The ability to text others may have changed the way you communicate in your daily life. Although texting on your cellphone provides convenience, it can be dangerous when you do it while you drive.
In Florida, according to the Florida Department of Highway Safety and Motor Vehicles, law enforcement officials can pull over and ticket drivers who text and drive at the same time. The law states that drivers cannot enter symbols, numbers or multiple letters into a device to send someone an email, text message or instant message.
Examples of driver distractions
Although texting and driving is against the law in Florida, there are other types of distracted driving activities that can be hazardous to drivers, passengers and pedestrians. For example, trying to look at a map, eat breakfast on the way to work, adjust the radio or even converse with a passenger can distract you and make it harder to drive safely.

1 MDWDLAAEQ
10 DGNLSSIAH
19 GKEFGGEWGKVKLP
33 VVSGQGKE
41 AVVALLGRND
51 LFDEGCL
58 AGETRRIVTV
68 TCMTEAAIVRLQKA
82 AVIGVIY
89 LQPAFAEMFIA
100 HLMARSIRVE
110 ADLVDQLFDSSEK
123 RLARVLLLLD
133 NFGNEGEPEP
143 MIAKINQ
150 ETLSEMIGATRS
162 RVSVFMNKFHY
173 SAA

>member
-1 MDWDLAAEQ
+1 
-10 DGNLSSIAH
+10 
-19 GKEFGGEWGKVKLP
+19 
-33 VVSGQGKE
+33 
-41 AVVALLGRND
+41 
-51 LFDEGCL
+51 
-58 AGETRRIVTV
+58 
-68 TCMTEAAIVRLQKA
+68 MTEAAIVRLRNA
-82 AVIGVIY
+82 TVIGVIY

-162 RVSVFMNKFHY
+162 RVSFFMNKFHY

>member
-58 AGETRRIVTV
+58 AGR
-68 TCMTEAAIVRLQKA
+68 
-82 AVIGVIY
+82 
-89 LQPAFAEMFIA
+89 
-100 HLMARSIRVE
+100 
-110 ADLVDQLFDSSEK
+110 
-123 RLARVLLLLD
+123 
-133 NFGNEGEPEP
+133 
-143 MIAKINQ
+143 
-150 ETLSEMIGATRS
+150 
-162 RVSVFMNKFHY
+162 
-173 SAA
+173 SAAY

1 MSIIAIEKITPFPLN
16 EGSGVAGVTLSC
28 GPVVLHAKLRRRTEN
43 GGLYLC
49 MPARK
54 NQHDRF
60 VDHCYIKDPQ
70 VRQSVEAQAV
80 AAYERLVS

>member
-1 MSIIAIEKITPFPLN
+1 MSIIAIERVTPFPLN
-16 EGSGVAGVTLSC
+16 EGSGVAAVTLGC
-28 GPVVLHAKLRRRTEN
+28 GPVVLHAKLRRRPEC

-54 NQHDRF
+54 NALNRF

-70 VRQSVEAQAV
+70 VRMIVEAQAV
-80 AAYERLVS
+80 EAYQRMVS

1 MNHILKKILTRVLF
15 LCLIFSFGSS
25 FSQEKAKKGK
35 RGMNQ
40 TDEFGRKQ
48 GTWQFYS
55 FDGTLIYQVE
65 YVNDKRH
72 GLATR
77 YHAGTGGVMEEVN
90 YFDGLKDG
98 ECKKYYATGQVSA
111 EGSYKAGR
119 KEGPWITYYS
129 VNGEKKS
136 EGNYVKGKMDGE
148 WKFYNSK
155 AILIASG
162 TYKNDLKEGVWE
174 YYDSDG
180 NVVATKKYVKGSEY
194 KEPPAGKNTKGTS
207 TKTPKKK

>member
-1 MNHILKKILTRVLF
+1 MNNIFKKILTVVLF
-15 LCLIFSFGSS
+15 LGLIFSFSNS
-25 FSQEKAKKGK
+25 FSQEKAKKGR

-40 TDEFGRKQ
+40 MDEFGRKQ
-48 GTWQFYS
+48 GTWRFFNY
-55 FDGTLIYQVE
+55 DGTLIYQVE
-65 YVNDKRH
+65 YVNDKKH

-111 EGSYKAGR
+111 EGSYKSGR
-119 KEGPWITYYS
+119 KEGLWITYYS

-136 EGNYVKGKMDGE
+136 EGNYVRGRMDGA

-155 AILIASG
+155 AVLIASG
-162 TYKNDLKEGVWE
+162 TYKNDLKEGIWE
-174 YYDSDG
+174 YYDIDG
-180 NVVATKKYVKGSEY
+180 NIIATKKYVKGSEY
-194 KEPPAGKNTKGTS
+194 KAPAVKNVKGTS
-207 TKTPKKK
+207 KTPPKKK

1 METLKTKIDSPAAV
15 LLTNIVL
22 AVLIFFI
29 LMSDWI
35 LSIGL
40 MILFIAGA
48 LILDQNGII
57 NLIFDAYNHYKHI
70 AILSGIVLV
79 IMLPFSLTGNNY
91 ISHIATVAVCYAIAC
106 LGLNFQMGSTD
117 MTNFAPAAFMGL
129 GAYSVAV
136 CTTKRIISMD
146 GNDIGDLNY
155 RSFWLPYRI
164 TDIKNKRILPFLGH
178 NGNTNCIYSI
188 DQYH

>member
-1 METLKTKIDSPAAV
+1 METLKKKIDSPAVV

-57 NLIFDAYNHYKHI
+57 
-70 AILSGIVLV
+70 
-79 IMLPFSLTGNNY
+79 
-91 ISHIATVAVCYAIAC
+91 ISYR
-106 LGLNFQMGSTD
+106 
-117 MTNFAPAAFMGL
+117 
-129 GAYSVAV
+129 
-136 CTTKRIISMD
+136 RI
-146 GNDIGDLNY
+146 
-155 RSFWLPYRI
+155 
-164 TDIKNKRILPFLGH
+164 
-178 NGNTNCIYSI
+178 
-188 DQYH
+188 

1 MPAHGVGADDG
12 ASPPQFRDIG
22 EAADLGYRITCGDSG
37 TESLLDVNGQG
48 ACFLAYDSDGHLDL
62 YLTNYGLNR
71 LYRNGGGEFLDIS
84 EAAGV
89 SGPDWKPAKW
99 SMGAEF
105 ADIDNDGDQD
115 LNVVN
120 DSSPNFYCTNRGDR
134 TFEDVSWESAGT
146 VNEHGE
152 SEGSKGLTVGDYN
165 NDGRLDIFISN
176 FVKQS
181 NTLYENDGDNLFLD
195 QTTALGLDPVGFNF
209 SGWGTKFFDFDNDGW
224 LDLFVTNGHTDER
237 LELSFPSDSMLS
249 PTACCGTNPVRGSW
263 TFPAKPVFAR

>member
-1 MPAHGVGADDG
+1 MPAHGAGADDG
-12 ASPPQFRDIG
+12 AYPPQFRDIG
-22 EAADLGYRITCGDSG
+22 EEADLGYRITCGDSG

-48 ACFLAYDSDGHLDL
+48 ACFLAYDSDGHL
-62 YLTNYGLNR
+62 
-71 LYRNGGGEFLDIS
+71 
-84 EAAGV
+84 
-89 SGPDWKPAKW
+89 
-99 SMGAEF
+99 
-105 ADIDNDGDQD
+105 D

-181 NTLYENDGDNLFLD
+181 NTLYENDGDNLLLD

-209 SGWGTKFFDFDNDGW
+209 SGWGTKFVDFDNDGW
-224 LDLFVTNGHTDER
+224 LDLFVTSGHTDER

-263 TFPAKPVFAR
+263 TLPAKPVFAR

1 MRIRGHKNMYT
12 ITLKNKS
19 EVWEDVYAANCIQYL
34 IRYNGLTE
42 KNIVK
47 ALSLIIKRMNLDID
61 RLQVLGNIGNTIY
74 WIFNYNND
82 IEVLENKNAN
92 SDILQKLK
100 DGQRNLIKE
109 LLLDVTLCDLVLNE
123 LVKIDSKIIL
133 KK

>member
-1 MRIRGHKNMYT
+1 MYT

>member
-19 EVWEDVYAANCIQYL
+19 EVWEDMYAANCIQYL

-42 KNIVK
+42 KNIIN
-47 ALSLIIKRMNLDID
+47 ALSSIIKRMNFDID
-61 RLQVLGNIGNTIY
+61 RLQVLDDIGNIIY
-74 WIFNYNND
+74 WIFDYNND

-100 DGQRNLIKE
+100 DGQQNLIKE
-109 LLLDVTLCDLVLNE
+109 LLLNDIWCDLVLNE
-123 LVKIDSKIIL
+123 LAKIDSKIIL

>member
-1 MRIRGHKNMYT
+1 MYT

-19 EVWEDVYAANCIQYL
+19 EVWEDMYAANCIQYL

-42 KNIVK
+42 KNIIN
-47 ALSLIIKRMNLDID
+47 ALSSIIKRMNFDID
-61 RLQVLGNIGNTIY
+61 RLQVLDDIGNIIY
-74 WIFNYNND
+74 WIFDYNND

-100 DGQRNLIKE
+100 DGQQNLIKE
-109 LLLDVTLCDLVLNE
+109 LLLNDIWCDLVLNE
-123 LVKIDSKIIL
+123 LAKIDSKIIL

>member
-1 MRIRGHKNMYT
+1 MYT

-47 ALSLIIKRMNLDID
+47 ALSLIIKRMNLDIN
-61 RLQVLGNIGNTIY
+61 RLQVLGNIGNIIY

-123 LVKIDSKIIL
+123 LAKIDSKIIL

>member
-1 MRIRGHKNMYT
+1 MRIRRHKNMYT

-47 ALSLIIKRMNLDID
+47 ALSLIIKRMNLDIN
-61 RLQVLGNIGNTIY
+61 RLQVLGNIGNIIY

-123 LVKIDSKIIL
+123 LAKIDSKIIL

Why texting and driving is so dangerous
You can categorize distracted driving activities into three main types of distraction, which include cognitive distraction, manual distraction and visual distraction. Texting and driving is one of the most dangerous forms of driver distraction because it combines all three types of distraction.
If you got into an accident with a driver who chose to text behind the wheel, you may have sustained serious injuries that prohibit you from getting back to your normal daily life. Following the accident, it is essential that you collect witness information, follow your physician’s instructions for recovery and write down your account of the collision.